Through its use of the death penalty, the regime has established a climate of fear and repression. Its monopoly on violence is designed to ensure the public do not rise up and bring a democratic Iran to fruition. This is how the regime has remained in power to date, but their grip is weakening. The brave Iranian youth are increasingly risking their lives and freedom to make their voices heard. They will not be silenced any longer.

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Teacher's protest in Iran

MEK, Iran: Teachers and Construction Workers Protest Unpaid Salaries and Widespread Unemployment

Teacher's protest in Iran

Teacher’s and retired teachers protest in front of the Iranian regime’s Ministry of Education asking for their unpaid wages to be paid.

On Wednesday, April 24, teachers in Tehran turned out to protest their unpaid salaries and appalling living and working conditions. In a protest outside the Iranian Education Ministry’s buildings in Tehran, protestors chanted, “we want our reward and it’s our legal right”.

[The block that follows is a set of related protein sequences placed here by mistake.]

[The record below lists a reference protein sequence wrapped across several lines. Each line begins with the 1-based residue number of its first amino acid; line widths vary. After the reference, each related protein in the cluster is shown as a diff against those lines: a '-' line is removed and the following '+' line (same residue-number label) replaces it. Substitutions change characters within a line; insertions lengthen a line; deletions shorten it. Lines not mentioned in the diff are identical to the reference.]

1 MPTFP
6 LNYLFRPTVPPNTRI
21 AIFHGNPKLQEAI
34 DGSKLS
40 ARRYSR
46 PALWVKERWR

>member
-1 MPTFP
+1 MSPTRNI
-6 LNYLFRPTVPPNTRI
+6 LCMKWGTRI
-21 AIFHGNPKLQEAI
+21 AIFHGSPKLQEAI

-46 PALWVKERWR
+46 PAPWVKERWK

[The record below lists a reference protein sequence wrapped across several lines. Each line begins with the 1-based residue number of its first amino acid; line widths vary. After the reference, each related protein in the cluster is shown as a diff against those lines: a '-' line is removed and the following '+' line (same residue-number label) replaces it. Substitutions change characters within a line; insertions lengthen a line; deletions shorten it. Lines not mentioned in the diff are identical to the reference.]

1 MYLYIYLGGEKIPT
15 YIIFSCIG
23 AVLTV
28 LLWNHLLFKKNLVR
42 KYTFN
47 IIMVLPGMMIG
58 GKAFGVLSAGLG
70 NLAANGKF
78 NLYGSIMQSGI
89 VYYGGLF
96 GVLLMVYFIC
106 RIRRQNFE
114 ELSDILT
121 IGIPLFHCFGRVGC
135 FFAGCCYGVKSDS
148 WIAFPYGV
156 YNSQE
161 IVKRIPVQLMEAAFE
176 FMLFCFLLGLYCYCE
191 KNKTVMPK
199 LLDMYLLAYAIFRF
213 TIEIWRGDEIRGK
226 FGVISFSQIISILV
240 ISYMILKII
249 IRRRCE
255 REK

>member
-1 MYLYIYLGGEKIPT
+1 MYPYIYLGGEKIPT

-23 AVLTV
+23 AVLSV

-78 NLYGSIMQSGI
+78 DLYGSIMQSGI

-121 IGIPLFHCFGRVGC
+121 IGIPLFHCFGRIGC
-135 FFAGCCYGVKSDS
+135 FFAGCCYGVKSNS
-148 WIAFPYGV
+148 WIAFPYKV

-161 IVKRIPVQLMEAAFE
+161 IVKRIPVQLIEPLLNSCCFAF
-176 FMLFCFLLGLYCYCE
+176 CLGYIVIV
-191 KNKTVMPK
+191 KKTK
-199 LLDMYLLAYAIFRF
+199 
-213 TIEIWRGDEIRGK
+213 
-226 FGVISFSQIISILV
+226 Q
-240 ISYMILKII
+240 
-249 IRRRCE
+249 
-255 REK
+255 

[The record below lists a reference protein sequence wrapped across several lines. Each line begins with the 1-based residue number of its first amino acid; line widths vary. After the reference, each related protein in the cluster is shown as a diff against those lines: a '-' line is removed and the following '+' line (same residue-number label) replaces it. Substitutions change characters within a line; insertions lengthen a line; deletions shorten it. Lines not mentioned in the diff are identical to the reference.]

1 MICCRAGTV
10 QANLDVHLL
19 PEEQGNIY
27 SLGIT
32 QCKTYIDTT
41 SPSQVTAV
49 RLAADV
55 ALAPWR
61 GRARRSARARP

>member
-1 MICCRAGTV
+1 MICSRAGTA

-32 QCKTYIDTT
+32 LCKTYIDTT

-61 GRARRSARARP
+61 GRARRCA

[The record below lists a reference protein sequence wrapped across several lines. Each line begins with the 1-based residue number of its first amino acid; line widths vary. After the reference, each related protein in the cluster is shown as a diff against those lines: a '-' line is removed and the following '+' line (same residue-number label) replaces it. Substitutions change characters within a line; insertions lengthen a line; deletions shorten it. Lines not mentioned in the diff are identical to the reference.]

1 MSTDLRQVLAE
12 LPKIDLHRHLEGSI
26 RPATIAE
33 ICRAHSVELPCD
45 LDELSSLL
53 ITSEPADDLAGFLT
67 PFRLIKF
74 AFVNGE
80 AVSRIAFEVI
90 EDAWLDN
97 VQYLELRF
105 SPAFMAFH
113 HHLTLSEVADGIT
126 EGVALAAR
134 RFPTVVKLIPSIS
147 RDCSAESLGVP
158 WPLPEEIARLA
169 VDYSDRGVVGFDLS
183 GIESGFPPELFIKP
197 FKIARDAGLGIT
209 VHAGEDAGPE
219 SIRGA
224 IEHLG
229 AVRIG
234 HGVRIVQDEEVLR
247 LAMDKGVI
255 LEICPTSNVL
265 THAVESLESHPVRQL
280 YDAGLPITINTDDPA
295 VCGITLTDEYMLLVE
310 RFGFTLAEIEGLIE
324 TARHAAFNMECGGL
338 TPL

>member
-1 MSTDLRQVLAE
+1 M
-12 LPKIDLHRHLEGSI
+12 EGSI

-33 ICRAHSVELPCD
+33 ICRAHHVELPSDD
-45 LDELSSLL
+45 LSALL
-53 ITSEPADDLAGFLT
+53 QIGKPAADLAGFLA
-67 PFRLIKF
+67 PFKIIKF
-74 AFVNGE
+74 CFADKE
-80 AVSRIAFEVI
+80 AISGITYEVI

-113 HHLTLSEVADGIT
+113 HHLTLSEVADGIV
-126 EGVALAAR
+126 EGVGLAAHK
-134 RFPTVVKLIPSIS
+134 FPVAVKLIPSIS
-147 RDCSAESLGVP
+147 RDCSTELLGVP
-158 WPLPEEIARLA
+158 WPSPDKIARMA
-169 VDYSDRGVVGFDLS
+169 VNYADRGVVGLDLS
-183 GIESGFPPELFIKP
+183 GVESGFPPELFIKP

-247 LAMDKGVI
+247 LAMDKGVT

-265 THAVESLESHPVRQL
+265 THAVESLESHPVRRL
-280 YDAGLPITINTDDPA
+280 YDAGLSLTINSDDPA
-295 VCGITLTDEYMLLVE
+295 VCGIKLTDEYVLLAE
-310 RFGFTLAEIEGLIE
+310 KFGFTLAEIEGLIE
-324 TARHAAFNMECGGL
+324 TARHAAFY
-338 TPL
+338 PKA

Simultaneously, in Baneh, in western Iran, construction workers took to the streets to protest rising insurance premiums and rampant unemployment.

An Economic Tragedy

Protests like these have been widespread in recent months. The endemic corruption and the Iranian regime’s mismanagement of the economy have created an economic crisis.

Inflation at the end of 2018 was up by 34.9% on the previous year’s levels. The International Monetary Fund (IMF) expected inflation to increase to 40% in 2019. There have been reports of families selling organs to keep food on the table and make ends meet.

Unemployment has also been rising and is expected to increase by a further 13 or 14% in 2019.